10599 Strategic Thinking: Game Theory with Economics and Business Applications 1

Credits: 3 advanced credits in Economics or in Management

Prerequisites: 36 credits, including Introduction to Statistics for Students of Social Sciences I (or Introduction to Statistics and Probability for Science Students), Introduction to Statistics for Students of Social Sciences II, and one of the following: Calculus for Students of Economics and Management, Differential and Integral Calculus I or Infinitesimal Calculus I. Students must also fulfill all English requirements and take bibliographic instruction in the Library.

Recommended: Price Theory I

Author: Aviad Heifetz

Game theory addresses strategic interactions among a number of decision-makers. In such strategic encounters, all players are aware of the fact that their actions affect the other players. Game theory analyzes how these interactions channel the players’ decisions and lead to the final outcome.

The course focuses on applications of complete-information games in economics and management as well as in other fields such as political science, law and biology. Game theory is used for analyzing auctions, bargaining, political campaigns and voting systems, international conflicts, competition between manufacturers, salaries and incentives in firms, provision of public goods, patent races, crime and enforcement policy, job-seeking and unemployment, currency attacks and financial crises, subsidies and customs in international trade.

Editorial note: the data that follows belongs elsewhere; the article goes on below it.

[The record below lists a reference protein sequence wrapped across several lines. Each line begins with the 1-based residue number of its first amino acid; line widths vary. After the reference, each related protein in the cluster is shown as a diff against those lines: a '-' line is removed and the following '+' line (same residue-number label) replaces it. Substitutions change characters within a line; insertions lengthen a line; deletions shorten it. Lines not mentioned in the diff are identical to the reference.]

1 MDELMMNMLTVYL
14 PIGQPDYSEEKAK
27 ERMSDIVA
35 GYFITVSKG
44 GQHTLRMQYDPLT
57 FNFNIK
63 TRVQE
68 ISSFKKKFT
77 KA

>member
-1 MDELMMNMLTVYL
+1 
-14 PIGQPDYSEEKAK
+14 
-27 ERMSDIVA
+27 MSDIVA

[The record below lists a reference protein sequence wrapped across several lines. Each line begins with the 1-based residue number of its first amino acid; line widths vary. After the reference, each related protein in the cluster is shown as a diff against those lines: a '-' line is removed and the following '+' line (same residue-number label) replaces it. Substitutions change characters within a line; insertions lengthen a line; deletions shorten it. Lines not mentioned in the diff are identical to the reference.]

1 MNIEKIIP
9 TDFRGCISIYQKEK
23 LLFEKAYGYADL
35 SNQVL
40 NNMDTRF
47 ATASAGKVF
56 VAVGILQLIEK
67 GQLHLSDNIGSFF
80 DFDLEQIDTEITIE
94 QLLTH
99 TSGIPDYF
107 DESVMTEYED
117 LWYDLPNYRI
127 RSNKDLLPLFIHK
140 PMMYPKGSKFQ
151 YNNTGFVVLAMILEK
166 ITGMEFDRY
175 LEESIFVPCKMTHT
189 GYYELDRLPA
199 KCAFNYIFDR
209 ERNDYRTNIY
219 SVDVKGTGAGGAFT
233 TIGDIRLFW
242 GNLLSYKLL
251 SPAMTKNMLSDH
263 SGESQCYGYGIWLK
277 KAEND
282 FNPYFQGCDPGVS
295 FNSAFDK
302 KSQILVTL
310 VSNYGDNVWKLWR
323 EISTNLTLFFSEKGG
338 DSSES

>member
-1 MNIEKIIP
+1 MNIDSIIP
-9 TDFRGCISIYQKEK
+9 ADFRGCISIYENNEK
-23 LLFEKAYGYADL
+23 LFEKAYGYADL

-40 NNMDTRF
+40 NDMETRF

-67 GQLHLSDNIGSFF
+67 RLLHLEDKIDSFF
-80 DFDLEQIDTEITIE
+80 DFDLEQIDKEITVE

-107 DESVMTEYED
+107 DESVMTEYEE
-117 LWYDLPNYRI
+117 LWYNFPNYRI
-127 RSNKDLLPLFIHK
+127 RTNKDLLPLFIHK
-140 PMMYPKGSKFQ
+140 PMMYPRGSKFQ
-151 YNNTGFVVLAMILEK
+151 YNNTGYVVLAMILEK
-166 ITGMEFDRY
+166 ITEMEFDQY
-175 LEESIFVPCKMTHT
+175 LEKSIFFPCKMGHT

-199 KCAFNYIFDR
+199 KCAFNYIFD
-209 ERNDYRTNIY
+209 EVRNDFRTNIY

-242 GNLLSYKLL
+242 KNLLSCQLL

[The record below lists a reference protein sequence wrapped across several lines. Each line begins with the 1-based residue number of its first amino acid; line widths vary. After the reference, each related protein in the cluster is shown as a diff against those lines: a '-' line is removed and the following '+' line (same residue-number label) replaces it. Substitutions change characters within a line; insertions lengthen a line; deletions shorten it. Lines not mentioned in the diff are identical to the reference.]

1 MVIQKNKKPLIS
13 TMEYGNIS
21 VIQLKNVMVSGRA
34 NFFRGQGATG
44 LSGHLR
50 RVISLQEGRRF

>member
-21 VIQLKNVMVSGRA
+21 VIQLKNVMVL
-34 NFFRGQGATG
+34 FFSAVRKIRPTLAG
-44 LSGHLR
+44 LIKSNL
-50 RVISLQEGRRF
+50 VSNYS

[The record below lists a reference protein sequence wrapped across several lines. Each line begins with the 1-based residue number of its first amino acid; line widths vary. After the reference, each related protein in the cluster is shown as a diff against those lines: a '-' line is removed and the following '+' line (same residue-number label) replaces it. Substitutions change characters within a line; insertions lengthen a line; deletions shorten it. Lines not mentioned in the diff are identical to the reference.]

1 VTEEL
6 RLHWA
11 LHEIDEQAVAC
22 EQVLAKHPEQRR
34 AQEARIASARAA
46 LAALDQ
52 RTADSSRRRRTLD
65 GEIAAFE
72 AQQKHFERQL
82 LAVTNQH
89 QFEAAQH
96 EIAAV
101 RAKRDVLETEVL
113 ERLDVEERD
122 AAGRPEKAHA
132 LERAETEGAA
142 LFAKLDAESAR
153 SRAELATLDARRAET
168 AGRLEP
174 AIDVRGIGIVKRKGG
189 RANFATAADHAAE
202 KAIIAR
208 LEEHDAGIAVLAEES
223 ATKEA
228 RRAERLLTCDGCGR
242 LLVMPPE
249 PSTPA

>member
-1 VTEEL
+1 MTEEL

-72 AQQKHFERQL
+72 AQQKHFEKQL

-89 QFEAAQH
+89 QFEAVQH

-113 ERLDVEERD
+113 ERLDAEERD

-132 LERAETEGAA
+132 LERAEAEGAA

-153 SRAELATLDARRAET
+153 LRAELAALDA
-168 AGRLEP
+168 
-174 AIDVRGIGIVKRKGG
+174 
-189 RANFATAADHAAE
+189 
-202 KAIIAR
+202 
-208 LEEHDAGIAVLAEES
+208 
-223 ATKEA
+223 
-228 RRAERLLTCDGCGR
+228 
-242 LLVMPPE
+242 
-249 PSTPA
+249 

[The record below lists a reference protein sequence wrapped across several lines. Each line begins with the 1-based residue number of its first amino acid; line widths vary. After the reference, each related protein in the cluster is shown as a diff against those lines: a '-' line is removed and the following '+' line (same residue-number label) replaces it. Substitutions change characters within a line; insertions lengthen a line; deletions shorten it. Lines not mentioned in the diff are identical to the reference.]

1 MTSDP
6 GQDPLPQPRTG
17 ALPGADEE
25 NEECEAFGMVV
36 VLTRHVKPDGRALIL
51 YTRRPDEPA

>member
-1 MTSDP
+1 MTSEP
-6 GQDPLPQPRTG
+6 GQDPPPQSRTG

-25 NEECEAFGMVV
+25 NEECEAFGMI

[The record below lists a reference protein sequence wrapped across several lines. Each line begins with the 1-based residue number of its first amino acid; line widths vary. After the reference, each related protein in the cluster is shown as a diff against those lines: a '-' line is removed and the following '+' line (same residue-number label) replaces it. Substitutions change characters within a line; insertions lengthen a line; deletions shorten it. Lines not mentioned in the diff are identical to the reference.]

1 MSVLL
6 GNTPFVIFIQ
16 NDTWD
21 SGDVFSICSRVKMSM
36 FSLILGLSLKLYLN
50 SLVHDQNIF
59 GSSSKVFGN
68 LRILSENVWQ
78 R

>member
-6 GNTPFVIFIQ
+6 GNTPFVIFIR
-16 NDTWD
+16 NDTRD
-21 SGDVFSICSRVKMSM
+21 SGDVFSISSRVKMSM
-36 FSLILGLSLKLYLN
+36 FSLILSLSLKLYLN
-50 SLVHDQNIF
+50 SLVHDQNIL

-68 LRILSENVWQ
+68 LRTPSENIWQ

The course discusses the following central theoretical concepts: strategic-form games, dominant and dominated strategies, Nash equilibrium, choice under uncertainty, pure and mixed strategies, security strategies and the minimax theorem, rationalizable strategies, equilibrium stability, evolutionary game theory, equilibrium selection, extensive-form games, subgame perfect equilibrium, backward induction, chance moves and repeated games.

1There is some overlap in the content of this and other courses. For details, see Overlapping Courses.

Students may write a seminar paper in this course, although it is not required.